If you can’t tell, I am ambivalent about stocks now and positioned appropriately flat at the moment. These are not good junctures to trade, since the signals are so mixed.

Closed equity & currency longs, short metals & oil

SPX futures are looking wobbly, and gold and silver are looking downright weak. I took profits on my equity, euro, CHF and GBP longs and JPY short and have built a modest short position in crude, copper, silver, gold, palladium and GDX (gold stock etf).

Here’s ES as of the open (1-hour scale). A set-back today may be likely, but I would still probably expect stocks to recover and inch higher a while longer. RSI is weak on a 5-min scale but still strong on the hourly.

Do we have a bottom?

It would be nice and tidy if this morning’s 1036 print on ES turned out to be the low for a couple of weeks or even a month or two. Stock indexes made a price extreme unaccompanied by new highs in the VIX or yen or new lows in the euro, pound, copper, silver, gold and many bellweather stocks. The later rally was fast, furious and broad.

Here’s how this week in ES looks to me in the scheme of things. A right shoulder would be beautiful here:

TD Ameritrade

To re-iterate, I’m a huge bear for the 6-18 month horizon (my SPX target is an indecent number well under last year’s lows). I’m bullish for the 1-6 week horizon — I anticipate scaling back into a heavy short position in stocks, copper and oil on any rally here.

Enough sell-off for now?

SPX futures are looking pretty oversold here, and you could say there’s a bit of negative divergence on the hourly:

TD Ameritrade

The US markets are actually among the least oversold around the world. Japan, Australia, China and lots of Europe are down a lot more, which tells me there’s room for a corrective bounce here.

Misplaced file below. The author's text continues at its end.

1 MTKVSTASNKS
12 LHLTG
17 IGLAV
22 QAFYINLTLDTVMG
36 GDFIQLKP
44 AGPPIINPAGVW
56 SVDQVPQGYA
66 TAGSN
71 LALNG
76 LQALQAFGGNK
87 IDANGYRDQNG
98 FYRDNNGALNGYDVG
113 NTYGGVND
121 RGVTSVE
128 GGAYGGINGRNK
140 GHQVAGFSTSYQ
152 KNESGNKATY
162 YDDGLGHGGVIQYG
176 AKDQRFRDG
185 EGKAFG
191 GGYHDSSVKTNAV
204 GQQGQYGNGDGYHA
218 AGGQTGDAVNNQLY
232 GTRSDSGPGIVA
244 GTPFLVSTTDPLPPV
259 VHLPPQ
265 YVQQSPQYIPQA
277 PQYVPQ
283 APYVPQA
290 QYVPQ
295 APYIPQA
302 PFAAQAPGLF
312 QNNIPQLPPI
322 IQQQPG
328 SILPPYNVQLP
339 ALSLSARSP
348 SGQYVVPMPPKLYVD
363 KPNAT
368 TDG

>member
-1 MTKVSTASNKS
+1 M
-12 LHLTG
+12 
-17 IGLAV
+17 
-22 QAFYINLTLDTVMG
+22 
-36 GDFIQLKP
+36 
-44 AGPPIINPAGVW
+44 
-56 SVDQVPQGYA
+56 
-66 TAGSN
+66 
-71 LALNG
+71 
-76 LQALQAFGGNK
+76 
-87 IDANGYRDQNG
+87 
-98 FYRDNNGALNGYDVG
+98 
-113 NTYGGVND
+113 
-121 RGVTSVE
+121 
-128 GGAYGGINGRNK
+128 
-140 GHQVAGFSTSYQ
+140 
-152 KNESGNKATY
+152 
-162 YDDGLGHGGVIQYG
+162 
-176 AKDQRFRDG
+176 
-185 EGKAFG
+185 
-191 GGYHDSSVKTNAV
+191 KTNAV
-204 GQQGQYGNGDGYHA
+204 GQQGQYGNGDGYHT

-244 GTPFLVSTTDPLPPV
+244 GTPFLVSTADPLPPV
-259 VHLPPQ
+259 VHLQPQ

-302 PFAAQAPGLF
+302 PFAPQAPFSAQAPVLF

Here’s Australia’s main stock index, for example:


Of course, I think all stock indexes are going to make deep new secular lows in the not-so-distant future, and the land down under will finally be welcomed to the depression as its real estate bubble pops and commodities decline again.

Bonds vs. stocks

New lows for stocks overnight, and new highs for bonds (man, do I wish I hadn’t gone flat yesterday afternoon). By the way, that fractal played out, since the small decline into the close yesterday foretold a greater decline overnight.

S&P futures in white, 30-year treasury futures in blue here. You can see that they have each formed a megaphone pattern. We’ll see if they respect them today or slice right through in a panic.

Source: Interactive Brokers

And for those who are waiting with baited breath for the long bond to collapse, consider this 3-month chart of futures for 30, 10, 5 and 2 year treasuries. They all still move together, and they all go up as stocks go down.


But of course risky debt moves opposite to treasuries — just when you most need bonds for safety, it trades like the stock market. Here’s a 3-month shot of TLT (blue, 20-30 year T-bonds), JNK (red, junk bonds) and HYD (green, high-yield munis):

Source: Yahoo! Finance